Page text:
The American Victory Orchestra presented a Daniel Pearl World Music Days concert on October 25 at Santa Monica’s World Peace Ikeda Auditorium. The AVO event was co-sponsored by ICAP.
The annual Daniel Pearl World Music Days was created in response to the 2002 kidnapping and murder of Wall Street Journal reporter Daniel Pearl at the hands of extremists in Karachi, Pakistan. In 2002, Mr. Pearl’s family and friends came together to develop a project that could contribute to a more humane world, forming the Daniel Pearl Foundation. The Foundation’s mission is to promote cross-cultural understanding through journalism, music and innovative communications.
A talented musician, Daniel Pearl participated in musical groups in every community he lived in, establishing friendships with musicians the world over. Commemorating Mr. Pearl’s October 10 birthday, this year’s event, the 8th Annual Daniel Pearl World Music Days, comprised more than 1,500 concerts in 79 countries, using the universal language of music to spread a message of hope, unity and “Harmony for Humanity.”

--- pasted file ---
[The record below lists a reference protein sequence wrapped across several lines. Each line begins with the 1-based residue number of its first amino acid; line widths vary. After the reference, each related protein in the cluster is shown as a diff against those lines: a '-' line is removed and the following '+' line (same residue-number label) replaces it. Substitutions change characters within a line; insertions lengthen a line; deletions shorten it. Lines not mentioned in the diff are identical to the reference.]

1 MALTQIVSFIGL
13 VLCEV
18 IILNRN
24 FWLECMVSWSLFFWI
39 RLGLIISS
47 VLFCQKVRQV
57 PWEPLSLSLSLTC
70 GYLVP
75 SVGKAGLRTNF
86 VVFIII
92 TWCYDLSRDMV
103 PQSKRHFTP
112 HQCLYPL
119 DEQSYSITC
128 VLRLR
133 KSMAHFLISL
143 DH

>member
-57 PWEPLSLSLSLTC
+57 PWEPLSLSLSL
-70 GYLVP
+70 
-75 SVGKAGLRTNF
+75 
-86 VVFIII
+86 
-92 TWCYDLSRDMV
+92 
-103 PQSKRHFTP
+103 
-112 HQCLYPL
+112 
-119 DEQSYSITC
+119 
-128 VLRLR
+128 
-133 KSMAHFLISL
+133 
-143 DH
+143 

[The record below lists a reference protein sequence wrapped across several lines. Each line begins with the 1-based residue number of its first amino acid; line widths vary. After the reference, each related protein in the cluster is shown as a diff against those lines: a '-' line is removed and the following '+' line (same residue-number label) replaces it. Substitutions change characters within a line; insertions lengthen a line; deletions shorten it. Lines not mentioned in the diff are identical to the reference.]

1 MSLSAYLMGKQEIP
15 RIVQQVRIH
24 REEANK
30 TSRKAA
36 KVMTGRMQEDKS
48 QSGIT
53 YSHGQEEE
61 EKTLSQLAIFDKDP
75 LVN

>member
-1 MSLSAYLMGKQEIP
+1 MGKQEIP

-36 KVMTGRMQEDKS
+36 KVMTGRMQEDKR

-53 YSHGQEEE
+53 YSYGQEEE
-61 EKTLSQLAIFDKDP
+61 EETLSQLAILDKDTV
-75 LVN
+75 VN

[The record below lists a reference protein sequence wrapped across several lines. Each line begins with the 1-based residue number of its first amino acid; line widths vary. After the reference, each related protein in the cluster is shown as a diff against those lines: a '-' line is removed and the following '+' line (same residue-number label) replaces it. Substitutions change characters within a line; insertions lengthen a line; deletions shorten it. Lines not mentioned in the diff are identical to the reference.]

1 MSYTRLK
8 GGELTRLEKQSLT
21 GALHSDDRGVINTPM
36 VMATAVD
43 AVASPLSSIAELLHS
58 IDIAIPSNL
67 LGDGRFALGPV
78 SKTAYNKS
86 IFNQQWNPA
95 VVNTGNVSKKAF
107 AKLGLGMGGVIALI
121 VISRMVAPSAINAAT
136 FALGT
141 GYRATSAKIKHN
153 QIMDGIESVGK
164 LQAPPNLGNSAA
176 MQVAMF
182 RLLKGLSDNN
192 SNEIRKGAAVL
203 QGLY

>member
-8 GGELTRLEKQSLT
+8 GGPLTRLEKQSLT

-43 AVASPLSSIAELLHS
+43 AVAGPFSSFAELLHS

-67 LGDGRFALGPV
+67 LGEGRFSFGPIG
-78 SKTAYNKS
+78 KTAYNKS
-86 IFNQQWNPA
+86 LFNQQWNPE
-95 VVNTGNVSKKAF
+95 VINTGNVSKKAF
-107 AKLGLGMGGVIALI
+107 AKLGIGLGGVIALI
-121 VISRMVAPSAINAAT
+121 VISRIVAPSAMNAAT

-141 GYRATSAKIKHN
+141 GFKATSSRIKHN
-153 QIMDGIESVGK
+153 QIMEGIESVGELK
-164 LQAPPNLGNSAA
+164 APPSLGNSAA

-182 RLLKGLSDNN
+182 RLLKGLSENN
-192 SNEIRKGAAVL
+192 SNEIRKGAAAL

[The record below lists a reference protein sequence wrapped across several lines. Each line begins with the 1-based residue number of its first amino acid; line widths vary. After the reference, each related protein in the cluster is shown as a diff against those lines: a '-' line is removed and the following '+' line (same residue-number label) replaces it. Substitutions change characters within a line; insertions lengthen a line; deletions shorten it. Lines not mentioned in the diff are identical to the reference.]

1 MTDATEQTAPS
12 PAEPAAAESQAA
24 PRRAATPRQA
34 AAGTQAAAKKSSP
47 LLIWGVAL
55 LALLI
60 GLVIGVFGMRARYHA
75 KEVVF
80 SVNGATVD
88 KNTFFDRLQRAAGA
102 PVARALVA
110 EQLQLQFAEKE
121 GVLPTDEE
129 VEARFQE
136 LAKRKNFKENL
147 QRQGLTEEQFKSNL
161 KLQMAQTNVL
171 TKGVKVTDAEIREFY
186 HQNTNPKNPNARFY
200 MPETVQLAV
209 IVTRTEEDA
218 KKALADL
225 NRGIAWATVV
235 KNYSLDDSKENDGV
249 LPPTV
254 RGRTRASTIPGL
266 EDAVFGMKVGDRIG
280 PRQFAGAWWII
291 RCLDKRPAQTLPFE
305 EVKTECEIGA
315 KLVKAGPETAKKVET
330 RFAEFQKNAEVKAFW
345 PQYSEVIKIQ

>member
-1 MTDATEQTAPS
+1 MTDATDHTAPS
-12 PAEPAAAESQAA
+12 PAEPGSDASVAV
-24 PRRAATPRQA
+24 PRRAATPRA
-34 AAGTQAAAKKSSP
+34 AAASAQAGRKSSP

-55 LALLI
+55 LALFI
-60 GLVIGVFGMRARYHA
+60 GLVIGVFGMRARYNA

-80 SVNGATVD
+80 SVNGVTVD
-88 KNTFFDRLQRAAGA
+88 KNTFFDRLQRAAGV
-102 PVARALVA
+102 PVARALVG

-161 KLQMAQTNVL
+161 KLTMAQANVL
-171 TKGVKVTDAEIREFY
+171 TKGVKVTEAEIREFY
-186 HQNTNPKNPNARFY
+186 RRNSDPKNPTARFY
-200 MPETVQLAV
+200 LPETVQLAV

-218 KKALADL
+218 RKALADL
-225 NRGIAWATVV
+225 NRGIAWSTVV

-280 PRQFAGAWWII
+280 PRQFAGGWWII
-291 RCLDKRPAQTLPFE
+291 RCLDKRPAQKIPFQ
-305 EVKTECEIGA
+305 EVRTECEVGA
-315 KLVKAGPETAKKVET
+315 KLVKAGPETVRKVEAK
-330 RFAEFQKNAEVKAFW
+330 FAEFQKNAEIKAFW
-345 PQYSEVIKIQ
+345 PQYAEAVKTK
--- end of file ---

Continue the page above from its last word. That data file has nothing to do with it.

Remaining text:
Patrick Scott conducted the AVO for the Santa Monica performance, where actor Matt Ashford was master of ceremonies. Mr. Pearl’s parents, Dr. Judea Pearl and his wife, Ruth, made an appearance, expressing their gratitude to AVO members and to the audience. Dr. Pearl then shared the following poem he had written.
Shooting Stars -2
(To Daniel Pearl)
by Judea Pearl
Would the darkness of the night remember
that a shooting star passed by?
Shining its most brilliant light, its noblest,
in its last remaining try?
Then resigning to the void, in silence
no complaint, no sound, no sigh?
But those children will, who saw it
playful in its glowing orbit,
Children who expect another
from the north to come one day,
will remember why their eyes
to the north are fixed in wonder
just awaiting, no complaint,
Knowing that from hopeless sky
a shooting star will shine their way.
The concert began with Dvorak’s Symphony No. 9 Op. 95 “From the New World.” After pieces by Vivaldi, Grieg, Leonard Bernstein, Mozart and Rossini were heard, Bennie Maupin entertained the audience with Heitor Villa-Lobos’ Aria from Bachianas Brasileiras No. 5 and Lalo Schifrin’s “Theme from Mission Impossible.” Rounding out the uplifting program were the Khmer Arts Academy dancers, the Shalhevet Choir singers, and acrobatic dance duo Realis.